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The Cryosphere An interactive open-access journal of the European Geosciences Union
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Volume 10, issue 4
The Cryosphere, 10, 1433–1448, 2016
https://doi.org/10.5194/tc-10-1433-2016
© Author(s) 2016. This work is distributed under
the Creative Commons Attribution 3.0 License.
The Cryosphere, 10, 1433–1448, 2016
https://doi.org/10.5194/tc-10-1433-2016
© Author(s) 2016. This work is distributed under
the Creative Commons Attribution 3.0 License.

Research article 11 Jul 2016

Research article | 11 Jul 2016

Glacier melting and precipitation trends detected by surface area changes in Himalayan ponds

Franco Salerno1,3, Sudeep Thakuri1,3, Nicolas Guyennon2, Gaetano Viviano1, and Gianni Tartari1,3 Franco Salerno et al.
  • 1National Research Council, Water Research Institute (IRSA-CNR), Brugherio, Italy
  • 2National Research Council, Water Research Institute (IRSA-CNR), Rome, Italy
  • 3Ev-K2-CNR Committee, Via San Bernardino, 145, Bergamo 24126, Italy

Abstract. Climatic time series for high-elevation Himalayan regions are decidedly scarce. Although glacier shrinkage is now sufficiently well described, the changes in precipitation and temperature at these elevations are less clear. This contribution shows that the surface area variations of unconnected glacial ponds, i.e. ponds not directly connected to glacier ice, but that may have a glacier located in their hydrological basin, can be considered as suitable proxies for detecting past changes in the main hydrological components of the water balance. On the south side of Mt Everest, glacier melt and precipitation have been found to be the main drivers of unconnected pond surface area changes (detected mainly with Landsat imagery). In general, unconnected ponds have decreased significantly by approximately 10 ± 5 % in terms of surface area over the last 50 years (1963–2013 period) in the study region. Here, an increase in precipitation occurred until the mid-1990s followed by a decrease until recent years. Until the 1990s, glacier melt was constant. An increase occurred in the early 2000s, while a declining trend in maximum temperature has caused a reduction in the glacier melt during recent years.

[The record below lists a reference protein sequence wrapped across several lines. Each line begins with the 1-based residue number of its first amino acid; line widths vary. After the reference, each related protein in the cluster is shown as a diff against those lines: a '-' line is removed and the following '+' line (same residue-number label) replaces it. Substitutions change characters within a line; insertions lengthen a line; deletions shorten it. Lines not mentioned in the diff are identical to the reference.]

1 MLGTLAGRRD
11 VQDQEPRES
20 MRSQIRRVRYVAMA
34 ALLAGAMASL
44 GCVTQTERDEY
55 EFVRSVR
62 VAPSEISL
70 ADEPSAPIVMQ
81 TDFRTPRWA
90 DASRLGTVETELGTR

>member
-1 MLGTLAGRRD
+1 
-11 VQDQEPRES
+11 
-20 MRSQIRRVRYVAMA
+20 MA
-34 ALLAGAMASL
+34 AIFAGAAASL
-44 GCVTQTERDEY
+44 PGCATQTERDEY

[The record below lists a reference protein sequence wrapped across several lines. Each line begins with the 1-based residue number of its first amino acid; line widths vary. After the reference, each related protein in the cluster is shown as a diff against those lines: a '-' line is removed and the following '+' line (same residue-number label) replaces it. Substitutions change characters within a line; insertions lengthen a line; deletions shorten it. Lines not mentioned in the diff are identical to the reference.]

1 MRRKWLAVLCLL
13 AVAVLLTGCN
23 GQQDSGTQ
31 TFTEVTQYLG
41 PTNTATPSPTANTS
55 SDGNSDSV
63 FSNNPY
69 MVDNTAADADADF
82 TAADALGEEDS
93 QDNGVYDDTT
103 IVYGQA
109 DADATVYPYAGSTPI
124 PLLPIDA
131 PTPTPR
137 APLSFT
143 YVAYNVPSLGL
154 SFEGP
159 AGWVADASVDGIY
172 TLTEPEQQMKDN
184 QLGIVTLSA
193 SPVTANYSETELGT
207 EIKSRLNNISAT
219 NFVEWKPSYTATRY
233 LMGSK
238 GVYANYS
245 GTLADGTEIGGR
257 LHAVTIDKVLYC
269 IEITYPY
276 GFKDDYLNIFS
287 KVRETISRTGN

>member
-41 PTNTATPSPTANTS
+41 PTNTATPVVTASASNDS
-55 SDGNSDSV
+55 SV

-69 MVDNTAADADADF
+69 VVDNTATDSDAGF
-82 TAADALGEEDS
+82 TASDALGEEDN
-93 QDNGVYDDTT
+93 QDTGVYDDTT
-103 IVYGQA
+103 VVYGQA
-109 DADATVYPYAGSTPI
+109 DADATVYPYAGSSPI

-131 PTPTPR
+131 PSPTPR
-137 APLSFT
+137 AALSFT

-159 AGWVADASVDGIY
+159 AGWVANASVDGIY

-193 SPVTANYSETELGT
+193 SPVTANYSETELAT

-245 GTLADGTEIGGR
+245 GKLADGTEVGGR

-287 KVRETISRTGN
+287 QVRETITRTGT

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This contribution shows that the surface area variations of unconnected glacial ponds, i.e. ponds not directly connected to glacier ice, can be considered as suitable proxies for detecting past changes in the main hydrological components of the water balance (glacier melt, precipitation, evaporation) on the south side of Mt Everest.
This contribution shows that the surface area variations of unconnected glacial ponds, i.e....
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